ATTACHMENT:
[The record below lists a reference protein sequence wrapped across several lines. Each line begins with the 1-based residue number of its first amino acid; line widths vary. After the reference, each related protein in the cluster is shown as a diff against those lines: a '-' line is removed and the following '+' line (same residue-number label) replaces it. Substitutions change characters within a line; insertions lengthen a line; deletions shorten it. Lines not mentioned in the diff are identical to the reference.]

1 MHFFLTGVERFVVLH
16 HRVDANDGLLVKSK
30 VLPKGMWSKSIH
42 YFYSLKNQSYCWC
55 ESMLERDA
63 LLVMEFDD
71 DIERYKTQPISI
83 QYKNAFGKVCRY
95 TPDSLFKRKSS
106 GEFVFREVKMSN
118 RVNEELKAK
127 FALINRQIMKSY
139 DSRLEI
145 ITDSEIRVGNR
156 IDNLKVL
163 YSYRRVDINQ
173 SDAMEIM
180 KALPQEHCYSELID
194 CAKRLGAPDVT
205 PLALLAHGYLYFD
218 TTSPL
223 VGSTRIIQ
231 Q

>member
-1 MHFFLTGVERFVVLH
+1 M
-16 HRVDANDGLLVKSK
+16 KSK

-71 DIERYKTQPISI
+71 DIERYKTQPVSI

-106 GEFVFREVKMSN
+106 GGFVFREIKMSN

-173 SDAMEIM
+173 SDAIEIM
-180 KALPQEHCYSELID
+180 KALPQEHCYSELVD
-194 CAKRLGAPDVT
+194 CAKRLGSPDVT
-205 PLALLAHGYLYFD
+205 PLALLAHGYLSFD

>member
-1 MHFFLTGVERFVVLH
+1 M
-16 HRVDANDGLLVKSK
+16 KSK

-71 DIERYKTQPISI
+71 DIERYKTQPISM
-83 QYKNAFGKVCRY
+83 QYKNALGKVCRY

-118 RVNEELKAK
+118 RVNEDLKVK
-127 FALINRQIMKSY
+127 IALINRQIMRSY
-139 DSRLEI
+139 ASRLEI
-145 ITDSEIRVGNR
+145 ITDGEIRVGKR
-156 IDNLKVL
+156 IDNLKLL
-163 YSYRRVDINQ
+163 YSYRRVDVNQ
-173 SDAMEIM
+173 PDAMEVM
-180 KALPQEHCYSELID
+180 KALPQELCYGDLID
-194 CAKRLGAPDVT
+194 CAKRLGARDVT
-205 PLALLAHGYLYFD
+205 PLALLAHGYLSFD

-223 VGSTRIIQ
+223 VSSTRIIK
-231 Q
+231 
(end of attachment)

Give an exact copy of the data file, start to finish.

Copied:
[The record below lists a reference protein sequence wrapped across several lines. Each line begins with the 1-based residue number of its first amino acid; line widths vary. After the reference, each related protein in the cluster is shown as a diff against those lines: a '-' line is removed and the following '+' line (same residue-number label) replaces it. Substitutions change characters within a line; insertions lengthen a line; deletions shorten it. Lines not mentioned in the diff are identical to the reference.]

1 MHFFLTGVERFVVLH
16 HRVDANDGLLVKSK
30 VLPKGMWSKSIH
42 YFYSLKNQSYCWC
55 ESMLERDA
63 LLVMEFDD
71 DIERYKTQPISI
83 QYKNAFGKVCRY
95 TPDSLFKRKSS
106 GEFVFREVKMSN
118 RVNEELKAK
127 FALINRQIMKSY
139 DSRLEI
145 ITDSEIRVGNR
156 IDNLKVL
163 YSYRRVDINQ
173 SDAMEIM
180 KALPQEHCYSELID
194 CAKRLGAPDVT
205 PLALLAHGYLYFD
218 TTSPL
223 VGSTRIIQ
231 Q

>member
-1 MHFFLTGVERFVVLH
+1 M
-16 HRVDANDGLLVKSK
+16 KSK

-71 DIERYKTQPISI
+71 DIERYKTQPVSI

-106 GEFVFREVKMSN
+106 GGFVFREIKMSN

-173 SDAMEIM
+173 SDAIEIM
-180 KALPQEHCYSELID
+180 KALPQEHCYSELVD
-194 CAKRLGAPDVT
+194 CAKRLGSPDVT
-205 PLALLAHGYLYFD
+205 PLALLAHGYLSFD

>member
-1 MHFFLTGVERFVVLH
+1 M
-16 HRVDANDGLLVKSK
+16 KSK

-71 DIERYKTQPISI
+71 DIERYKTQPISM
-83 QYKNAFGKVCRY
+83 QYKNALGKVCRY

-118 RVNEELKAK
+118 RVNEDLKVK
-127 FALINRQIMKSY
+127 IALINRQIMRSY
-139 DSRLEI
+139 ASRLEI
-145 ITDSEIRVGNR
+145 ITDGEIRVGKR
-156 IDNLKVL
+156 IDNLKLL
-163 YSYRRVDINQ
+163 YSYRRVDVNQ
-173 SDAMEIM
+173 PDAMEVM
-180 KALPQEHCYSELID
+180 KALPQELCYGDLID
-194 CAKRLGAPDVT
+194 CAKRLGARDVT
-205 PLALLAHGYLYFD
+205 PLALLAHGYLSFD

-223 VGSTRIIQ
+223 VSSTRIIK
-231 Q
+231 